NCPA - National Center for Policy Analysis

Kids and Psychiatric Drugs

April 16, 2003

As doctors prescribe more and more psychiatric drugs to kids, many people wonder whether the children's health will pay some long-term price. Others note the children could pay a long-term price if they don't take the drugs. Part of the issue is whether or not the presence of chemicals (e.g., drugs) might alter a developing brain. Conversely, others worry the presence of untreated disease (e.g., depression) might also alter a developing mind.

An increasing percentage of school-age children are taking medication for Attention Deficit Hyperactivity Disorder (ADHD). According to a study in the New England Journal of Medicine:

  • In tests, children with ADHD had brain volumes three percent less than normal children without the condition.
  • Unmedicated children with ADHD lagged their peers in connective (white matter) tissue.
  • Yet, medicated children with ADHD had connective (white matter) tissue about the same as those without ADHD.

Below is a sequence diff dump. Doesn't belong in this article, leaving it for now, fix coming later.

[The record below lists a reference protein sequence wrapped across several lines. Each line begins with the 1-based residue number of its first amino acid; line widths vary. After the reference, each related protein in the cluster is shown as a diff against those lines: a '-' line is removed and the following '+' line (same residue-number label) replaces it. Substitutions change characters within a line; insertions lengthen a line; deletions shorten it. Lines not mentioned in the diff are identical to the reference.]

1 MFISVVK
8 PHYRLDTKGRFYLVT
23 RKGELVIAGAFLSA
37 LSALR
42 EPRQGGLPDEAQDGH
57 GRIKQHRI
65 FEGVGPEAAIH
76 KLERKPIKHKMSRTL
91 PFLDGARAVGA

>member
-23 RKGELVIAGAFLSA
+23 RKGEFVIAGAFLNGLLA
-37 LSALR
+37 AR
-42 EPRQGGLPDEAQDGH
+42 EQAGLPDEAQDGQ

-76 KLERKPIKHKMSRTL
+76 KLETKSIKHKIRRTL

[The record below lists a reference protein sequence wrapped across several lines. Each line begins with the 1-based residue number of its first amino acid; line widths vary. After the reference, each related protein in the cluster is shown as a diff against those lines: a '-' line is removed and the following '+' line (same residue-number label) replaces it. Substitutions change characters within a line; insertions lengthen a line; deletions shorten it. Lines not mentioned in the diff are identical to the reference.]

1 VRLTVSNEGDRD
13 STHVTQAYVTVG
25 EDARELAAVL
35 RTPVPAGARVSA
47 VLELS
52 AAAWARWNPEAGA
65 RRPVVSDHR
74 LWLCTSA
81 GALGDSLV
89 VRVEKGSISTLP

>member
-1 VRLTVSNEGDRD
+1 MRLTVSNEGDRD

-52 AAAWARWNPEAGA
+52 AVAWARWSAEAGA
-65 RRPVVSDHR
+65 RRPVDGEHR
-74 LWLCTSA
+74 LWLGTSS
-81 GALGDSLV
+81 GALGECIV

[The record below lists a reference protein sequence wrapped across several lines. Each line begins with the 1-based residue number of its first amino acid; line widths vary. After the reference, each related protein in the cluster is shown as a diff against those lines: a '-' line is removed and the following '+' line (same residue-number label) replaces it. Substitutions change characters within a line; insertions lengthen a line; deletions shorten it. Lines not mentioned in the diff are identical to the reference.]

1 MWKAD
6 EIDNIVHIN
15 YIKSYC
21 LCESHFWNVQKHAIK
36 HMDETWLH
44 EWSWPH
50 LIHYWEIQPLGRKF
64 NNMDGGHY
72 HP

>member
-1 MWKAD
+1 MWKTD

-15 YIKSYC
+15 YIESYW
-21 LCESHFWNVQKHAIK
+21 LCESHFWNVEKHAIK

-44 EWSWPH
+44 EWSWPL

While lasting changes may be cause for alarm, it is also conceivable that administering certain medications to the youngest children could permanently correct a problem. Imaging studies of brains are making it possibly to identify those who truly have a disease rather than merely exhibit a few symptoms.

However, many of the drugs for adults haven't been fully tested in children. The Food and Drug Aministration has pushed for more studies on children. Not just of drugs, but also other therapies including behavioral or talk therapies.

Source: Karen Patterson, "Medicating Young Minds: A Gray Area," Dallas Morning News, April 14, 2003.

 

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